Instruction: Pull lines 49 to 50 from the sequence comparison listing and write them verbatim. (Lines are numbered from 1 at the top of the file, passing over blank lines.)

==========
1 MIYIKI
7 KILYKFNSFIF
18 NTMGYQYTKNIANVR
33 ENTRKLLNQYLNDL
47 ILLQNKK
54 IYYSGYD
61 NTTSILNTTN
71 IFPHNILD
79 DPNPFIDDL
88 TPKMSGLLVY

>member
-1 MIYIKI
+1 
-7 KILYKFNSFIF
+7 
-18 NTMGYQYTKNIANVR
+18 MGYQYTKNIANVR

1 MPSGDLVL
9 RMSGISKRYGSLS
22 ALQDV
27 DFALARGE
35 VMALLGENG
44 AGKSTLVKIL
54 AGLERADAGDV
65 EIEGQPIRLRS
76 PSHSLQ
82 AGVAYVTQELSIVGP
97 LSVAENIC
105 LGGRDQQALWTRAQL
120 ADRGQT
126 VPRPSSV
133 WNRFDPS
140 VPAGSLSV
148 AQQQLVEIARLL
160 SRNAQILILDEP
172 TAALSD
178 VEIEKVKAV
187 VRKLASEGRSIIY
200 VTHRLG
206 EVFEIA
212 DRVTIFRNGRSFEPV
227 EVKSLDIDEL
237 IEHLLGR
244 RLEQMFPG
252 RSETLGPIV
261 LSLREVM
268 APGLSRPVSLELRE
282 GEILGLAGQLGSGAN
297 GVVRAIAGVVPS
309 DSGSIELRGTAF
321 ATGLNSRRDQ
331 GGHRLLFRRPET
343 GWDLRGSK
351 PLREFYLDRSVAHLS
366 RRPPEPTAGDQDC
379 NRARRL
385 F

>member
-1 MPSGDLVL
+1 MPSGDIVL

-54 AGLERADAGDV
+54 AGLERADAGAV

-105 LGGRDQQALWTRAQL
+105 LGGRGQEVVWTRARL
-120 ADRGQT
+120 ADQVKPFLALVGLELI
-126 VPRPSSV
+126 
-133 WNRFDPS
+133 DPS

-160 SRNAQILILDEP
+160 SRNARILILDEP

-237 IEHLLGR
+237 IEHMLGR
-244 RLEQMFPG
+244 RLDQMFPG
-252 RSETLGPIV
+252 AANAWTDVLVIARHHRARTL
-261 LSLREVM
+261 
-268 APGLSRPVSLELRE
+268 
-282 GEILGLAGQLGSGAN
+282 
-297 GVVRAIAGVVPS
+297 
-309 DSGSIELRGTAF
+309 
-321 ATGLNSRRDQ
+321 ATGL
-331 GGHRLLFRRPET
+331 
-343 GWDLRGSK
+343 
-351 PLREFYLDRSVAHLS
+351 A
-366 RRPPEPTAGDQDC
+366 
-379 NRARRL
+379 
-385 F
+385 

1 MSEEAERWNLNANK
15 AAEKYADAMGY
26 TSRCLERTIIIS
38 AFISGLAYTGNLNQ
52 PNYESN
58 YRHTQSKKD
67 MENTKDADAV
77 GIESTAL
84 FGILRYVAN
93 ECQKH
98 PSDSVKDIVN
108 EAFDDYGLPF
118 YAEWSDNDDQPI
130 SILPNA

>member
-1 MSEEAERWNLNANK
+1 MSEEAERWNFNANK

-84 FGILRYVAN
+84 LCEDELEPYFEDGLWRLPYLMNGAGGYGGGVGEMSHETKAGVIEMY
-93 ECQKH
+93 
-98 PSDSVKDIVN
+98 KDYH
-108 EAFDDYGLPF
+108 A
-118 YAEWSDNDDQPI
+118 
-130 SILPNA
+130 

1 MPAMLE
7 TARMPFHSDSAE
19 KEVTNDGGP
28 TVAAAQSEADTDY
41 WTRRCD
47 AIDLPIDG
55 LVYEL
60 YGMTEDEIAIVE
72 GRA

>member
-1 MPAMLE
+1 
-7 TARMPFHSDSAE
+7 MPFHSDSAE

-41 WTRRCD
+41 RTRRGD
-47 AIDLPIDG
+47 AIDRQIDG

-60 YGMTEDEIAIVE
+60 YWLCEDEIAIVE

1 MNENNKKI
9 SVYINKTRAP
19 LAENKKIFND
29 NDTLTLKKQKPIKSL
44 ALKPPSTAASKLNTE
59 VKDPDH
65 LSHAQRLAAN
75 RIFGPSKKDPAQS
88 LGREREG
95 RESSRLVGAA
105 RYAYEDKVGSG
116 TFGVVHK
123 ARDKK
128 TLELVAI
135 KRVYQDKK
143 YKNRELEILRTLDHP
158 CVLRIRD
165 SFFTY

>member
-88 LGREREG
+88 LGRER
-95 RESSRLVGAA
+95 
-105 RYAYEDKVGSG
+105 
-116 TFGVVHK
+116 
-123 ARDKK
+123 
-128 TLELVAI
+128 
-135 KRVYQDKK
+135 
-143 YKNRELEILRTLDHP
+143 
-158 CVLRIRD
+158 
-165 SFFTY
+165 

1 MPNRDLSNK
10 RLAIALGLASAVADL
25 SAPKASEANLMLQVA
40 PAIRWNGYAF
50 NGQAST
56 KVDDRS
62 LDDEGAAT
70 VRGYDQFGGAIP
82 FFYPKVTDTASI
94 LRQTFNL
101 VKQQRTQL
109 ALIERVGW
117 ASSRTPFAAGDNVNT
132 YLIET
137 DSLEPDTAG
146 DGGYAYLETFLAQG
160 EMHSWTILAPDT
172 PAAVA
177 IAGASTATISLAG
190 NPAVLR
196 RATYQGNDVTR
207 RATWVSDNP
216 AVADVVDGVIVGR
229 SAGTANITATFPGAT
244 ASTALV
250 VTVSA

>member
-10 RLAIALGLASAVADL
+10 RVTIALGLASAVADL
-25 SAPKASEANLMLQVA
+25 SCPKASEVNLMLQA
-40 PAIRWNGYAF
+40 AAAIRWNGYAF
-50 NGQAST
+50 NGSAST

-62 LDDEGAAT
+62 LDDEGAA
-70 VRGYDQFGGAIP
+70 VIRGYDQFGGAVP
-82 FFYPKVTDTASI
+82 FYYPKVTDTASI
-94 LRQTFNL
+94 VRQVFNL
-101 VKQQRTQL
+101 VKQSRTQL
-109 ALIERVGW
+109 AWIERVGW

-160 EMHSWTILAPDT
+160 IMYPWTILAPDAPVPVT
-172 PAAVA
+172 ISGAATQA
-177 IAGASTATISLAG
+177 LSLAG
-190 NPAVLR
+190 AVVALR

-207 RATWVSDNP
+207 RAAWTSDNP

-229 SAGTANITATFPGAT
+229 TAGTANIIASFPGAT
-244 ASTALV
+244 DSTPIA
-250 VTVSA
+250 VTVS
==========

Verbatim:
297 GVVRAIAGVVPS
309 DSGSIELRGTAF